top of page

The Twenty-First Sunday in Ordinary Time

August 23, 2020

“We Proclaim The Christ!”

Isaiah 51:1-6

Psalm 138

Romans 12:1-8

Matthew 16:13-20


Bishop Ariel P. Santos



Jesus asked, “Who do people say I am? Who you say I am?”  The famous response of Peter is, “You are the Christ, the Son of the living God!


In the first century Jewish mind, the meaning of Christ is: the anointed one.  In Hebrew, the equivalent is Messiah, the Son of David, because He was the hope of Israel who would restore the dignity, the prosperity, the united kingdom of Israel as in David's time.  They looked back at David’s reign as the golden age when they had pride, they had prosperity, they had dignity and they were united.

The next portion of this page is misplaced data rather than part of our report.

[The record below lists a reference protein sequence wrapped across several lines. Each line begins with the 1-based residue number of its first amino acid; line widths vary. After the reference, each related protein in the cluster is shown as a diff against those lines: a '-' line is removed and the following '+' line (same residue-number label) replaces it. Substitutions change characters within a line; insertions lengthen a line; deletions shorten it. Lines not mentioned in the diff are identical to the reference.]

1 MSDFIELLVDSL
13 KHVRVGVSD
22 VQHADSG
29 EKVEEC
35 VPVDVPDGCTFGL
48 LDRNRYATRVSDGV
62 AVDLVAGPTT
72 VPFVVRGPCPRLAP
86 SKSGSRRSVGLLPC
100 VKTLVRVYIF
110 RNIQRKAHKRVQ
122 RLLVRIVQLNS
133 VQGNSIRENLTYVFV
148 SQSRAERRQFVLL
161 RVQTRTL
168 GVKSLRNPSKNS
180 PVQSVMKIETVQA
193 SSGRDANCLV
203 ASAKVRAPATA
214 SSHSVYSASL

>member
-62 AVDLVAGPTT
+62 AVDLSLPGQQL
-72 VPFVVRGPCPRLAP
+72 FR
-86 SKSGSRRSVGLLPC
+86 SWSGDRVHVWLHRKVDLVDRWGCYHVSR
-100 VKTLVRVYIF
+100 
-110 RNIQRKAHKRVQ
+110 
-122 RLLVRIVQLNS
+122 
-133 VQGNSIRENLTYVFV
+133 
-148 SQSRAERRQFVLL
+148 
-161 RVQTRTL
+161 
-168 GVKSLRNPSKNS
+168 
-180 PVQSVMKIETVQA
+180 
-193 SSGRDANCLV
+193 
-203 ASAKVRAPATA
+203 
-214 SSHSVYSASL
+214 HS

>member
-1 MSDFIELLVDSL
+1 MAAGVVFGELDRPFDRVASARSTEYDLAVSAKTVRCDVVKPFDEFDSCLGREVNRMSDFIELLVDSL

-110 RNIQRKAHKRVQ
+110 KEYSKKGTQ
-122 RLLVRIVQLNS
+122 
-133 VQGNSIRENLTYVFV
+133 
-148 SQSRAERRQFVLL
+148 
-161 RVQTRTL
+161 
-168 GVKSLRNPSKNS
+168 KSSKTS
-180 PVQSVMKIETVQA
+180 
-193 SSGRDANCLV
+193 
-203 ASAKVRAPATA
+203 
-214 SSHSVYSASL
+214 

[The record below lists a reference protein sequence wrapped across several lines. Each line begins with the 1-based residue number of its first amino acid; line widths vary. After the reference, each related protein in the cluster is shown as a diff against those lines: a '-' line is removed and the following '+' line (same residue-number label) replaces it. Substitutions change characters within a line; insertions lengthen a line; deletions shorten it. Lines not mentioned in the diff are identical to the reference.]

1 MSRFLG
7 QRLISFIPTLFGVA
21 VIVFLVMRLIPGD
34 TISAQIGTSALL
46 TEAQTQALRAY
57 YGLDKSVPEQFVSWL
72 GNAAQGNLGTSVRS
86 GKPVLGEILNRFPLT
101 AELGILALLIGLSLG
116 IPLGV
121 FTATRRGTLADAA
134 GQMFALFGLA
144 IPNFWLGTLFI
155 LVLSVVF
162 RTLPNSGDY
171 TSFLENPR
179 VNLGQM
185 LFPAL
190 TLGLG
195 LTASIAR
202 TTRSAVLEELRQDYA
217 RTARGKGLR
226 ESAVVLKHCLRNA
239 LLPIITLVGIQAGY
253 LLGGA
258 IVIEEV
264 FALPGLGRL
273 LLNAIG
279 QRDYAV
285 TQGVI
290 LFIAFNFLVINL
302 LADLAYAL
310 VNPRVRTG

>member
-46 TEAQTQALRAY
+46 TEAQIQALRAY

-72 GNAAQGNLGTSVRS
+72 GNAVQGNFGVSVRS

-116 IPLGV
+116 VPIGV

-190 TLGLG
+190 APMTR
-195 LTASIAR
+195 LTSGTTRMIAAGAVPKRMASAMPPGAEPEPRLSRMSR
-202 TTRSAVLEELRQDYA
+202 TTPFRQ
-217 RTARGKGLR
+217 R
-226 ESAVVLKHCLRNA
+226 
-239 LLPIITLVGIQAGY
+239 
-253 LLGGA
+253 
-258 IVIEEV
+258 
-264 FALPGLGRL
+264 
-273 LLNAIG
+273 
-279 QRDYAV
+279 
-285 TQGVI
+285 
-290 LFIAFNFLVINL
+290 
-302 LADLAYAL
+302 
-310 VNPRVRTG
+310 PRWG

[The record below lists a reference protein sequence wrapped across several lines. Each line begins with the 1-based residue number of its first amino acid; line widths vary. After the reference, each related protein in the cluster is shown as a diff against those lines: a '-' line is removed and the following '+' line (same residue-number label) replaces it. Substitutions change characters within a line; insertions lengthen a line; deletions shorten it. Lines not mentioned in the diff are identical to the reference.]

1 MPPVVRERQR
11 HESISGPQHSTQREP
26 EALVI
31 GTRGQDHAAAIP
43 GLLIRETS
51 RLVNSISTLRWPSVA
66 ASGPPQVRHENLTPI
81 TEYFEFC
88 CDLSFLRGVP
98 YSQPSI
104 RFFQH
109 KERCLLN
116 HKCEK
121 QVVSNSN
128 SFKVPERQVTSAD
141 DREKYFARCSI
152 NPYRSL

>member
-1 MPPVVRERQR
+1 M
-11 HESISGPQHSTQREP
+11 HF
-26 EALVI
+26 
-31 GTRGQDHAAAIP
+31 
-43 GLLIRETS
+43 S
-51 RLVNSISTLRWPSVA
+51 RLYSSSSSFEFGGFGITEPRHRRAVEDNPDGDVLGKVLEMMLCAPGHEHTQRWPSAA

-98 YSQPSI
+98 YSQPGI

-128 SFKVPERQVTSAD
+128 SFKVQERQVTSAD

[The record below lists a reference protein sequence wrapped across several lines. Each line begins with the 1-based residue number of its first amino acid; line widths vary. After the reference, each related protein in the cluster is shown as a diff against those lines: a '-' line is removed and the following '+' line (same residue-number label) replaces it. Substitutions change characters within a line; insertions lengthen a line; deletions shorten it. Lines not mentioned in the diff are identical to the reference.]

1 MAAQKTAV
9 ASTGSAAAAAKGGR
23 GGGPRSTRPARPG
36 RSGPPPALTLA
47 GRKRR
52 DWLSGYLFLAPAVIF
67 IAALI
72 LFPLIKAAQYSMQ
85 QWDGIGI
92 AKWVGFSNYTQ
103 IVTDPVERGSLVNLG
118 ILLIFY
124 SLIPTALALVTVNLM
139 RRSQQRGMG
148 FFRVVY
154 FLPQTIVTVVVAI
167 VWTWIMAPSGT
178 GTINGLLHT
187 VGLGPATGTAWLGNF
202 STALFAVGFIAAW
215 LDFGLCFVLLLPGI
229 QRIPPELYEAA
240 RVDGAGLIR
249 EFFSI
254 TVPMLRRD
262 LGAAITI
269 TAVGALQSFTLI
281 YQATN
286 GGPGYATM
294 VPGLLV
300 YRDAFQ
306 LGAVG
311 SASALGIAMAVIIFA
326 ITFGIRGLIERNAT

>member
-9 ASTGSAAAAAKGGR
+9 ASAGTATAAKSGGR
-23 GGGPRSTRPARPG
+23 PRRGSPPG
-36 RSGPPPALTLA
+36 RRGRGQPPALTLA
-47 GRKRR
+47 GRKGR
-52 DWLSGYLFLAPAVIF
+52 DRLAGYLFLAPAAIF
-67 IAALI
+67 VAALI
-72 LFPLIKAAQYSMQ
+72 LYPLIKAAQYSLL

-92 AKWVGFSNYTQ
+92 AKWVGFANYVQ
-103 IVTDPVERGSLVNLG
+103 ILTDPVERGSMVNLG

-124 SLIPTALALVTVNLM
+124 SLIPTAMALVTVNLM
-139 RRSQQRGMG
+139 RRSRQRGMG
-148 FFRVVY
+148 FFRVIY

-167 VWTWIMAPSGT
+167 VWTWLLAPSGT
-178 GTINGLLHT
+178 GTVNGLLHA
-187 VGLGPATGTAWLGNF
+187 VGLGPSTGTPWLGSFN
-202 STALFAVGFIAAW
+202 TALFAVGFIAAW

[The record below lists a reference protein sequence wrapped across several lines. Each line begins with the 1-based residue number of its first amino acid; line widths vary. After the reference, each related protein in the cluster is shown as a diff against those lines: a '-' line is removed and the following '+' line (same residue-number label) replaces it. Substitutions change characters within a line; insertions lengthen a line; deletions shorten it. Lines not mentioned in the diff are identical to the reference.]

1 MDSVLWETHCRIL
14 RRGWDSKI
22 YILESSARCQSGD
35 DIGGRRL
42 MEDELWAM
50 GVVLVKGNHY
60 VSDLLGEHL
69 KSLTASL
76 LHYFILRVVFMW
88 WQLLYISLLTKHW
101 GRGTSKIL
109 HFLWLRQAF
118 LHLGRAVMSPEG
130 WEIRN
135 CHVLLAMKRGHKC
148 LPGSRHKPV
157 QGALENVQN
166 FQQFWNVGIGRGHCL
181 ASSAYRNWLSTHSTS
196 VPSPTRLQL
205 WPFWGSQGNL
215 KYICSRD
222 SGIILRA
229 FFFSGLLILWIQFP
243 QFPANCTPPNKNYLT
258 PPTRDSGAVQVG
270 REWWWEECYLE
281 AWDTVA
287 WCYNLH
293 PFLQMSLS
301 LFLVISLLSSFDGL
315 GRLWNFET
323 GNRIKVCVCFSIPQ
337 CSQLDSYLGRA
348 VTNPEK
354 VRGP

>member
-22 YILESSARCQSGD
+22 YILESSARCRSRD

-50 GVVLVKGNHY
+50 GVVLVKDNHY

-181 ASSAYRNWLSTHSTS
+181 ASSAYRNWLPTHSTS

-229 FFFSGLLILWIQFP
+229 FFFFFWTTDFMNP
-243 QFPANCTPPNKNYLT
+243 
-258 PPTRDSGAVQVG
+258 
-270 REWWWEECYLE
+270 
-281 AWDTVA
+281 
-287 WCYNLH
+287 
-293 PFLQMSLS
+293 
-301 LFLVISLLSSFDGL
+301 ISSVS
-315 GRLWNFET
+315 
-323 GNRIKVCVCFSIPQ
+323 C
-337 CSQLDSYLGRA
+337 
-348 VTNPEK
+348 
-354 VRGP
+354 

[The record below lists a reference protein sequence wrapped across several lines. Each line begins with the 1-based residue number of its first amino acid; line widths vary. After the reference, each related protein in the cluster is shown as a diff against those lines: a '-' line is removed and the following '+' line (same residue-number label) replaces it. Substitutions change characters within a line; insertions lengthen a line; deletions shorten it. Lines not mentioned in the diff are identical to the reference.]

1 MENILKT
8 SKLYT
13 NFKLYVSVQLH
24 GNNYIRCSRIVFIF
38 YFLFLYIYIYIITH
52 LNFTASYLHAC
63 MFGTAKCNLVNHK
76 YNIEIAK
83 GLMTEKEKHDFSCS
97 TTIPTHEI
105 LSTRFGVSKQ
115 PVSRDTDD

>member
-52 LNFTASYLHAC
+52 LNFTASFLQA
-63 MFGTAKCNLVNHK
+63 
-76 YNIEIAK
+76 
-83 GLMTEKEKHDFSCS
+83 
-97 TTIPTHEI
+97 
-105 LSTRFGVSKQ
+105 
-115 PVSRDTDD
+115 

In the one thousand years between King David and Jesus, five empires oppressed Israel - Assyria, Babylon, Persia, Greece, Rome.  They were crying out, “O come, O come, Christ the Messiah and ransom captive Israel.”  The Israelites were tired of being in bondage from their Gentile oppressors.  They were looking for a Messiah who would quell their current oppressors, the Romans.  They thought that Jesus was the powerful Messiah. If Saul slain one thousand and David his ten thousands, how much more can this Messiah that they were expecting?  The prophecies about Him were about being the deliverer of Israel and no empire can overpower Him. They were putting hope in Jesus that He would bring back their glory days.